endorse

verb
en·​dorse | \ in-ˈdȯrs How to pronounce endorse (audio) , en-\
variants: or less commonly \ in-​ˈdȯrs How to pronounce indorse (audio) \
endorsed; endorsing

Definition of endorse

transitive verb

1a : to write on the back of especially : to sign one's name as payee on the back of (a check) in order to obtain the cash or credit represented on the face
b : to inscribe (one's signature) on a check, bill, or note
c : to inscribe (something, such as an official document) with a title or memorandum
d : to make over to another (the value represented in a check, bill, or note) by inscribing one's name on the document
e : to acknowledge receipt of (a sum specified) by one's signature on a document
2a : to approve openly endorse an idea especially : to express support or approval of publicly and definitely endorse a mayoral candidate
b : to recommend (something, such as a product or service) usually for financial compensation shoes endorsed by a pro basketball player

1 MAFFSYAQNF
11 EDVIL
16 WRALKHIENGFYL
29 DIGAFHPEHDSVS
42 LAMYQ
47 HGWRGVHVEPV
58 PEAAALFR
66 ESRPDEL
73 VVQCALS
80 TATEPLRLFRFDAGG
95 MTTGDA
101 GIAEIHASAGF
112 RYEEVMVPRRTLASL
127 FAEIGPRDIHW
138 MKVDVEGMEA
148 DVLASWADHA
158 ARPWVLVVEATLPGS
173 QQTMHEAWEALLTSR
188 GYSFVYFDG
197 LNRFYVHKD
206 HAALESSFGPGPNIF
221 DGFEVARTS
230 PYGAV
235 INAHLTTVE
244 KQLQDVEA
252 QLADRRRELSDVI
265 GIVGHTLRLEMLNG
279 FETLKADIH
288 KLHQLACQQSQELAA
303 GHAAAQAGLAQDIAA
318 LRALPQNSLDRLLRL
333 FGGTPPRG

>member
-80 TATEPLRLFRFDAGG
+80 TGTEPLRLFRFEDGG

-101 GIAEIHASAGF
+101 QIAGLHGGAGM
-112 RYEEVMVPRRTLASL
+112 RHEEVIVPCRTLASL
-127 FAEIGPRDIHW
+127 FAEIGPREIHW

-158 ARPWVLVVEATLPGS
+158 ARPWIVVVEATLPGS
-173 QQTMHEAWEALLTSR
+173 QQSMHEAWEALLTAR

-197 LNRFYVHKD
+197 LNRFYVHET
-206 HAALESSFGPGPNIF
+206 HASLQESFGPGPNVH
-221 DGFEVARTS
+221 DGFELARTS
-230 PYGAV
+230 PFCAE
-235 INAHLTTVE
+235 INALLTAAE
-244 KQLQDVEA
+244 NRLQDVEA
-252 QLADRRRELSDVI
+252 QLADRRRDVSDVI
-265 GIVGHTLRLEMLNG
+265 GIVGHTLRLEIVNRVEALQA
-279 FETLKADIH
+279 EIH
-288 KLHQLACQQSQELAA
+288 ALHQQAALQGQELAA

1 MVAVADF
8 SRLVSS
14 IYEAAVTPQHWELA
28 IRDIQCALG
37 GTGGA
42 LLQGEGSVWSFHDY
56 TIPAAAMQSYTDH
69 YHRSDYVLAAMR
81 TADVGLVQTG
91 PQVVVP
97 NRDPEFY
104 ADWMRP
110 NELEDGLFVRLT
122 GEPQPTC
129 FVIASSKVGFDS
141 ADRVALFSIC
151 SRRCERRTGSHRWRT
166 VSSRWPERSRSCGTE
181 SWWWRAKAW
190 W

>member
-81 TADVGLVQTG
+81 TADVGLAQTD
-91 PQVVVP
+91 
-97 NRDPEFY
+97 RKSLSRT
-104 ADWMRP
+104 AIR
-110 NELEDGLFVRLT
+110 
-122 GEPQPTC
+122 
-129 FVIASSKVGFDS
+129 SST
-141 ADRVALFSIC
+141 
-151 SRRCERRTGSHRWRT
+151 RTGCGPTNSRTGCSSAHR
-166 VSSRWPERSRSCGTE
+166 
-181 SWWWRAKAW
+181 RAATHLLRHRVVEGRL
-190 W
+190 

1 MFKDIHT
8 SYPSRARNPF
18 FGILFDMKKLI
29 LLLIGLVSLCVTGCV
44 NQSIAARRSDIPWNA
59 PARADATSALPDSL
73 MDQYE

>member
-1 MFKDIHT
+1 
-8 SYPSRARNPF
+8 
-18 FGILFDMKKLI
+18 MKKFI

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Other Words from endorse

endorsable \ in-​ˈdȯr-​sə-​bəl How to pronounce endorsable (audio) , en-​ \ adjective
endorsee \ in-​ˌdȯr-​ˈsē How to pronounce endorsee (audio) , ˌen-​ \ noun
endorser \ in-​ˈdȯr-​sər How to pronounce endorser (audio) , en-​ \ noun

Choose the Right Synonym for endorse

approve, endorse, sanction, accredit, certify mean to have or express a favorable opinion of. approve often implies no more than this but may suggest considerable esteem or admiration. the parents approve of the marriage endorse suggests an explicit statement of support. publicly endorsed her for Senator sanction implies both approval and authorization. the President sanctioned covert operations accredit and certify usually imply official endorsement attesting to conformity to set standards. the board voted to accredit the college must be certified to teach

Examples of endorse in a Sentence

The newspaper has endorsed the conservative candidate for mayor. We do not endorse their position. She endorses a line of clothing. That brand of sneaker is endorsed by several basketball stars. You must endorse the check before you deposit it in the bank.
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Recent Examples on the Web